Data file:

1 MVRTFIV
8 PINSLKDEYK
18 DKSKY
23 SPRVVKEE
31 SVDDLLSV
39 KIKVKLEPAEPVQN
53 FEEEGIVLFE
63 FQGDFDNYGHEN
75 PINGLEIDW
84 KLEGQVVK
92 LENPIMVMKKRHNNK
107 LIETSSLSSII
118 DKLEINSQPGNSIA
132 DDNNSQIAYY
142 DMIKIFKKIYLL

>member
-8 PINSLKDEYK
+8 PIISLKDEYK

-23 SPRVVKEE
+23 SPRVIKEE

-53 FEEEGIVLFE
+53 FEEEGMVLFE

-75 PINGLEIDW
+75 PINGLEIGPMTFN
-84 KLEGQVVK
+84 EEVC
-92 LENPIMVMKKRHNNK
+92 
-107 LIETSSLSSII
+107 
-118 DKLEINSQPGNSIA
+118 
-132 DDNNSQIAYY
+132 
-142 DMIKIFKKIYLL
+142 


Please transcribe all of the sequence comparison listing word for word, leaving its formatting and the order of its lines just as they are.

1 MVRTFIV
8 PINSLKDEYK
18 DKSKY
23 SPRVVKEE
31 SVDDLLSV
39 KIKVKLEPAEPVQN
53 FEEEGIVLFE
63 FQGDFDNYGHEN
75 PINGLEIDW
84 KLEGQVVK
92 LENPIMVMKKRHNNK
107 LIETSSLSSII
118 DKLEINSQPGNSIA
132 DDNNSQIAYY
142 DMIKIFKKIYLL

>member
-8 PINSLKDEYK
+8 PIISLKDEYK

-23 SPRVVKEE
+23 SPRVIKEE

-53 FEEEGIVLFE
+53 FEEEGMVLFE

-75 PINGLEIDW
+75 PINGLEIGPMTFN
-84 KLEGQVVK
+84 EEVC
-92 LENPIMVMKKRHNNK
+92 
-107 LIETSSLSSII
+107 
-118 DKLEINSQPGNSIA
+118 
-132 DDNNSQIAYY
+132 
-142 DMIKIFKKIYLL
+142 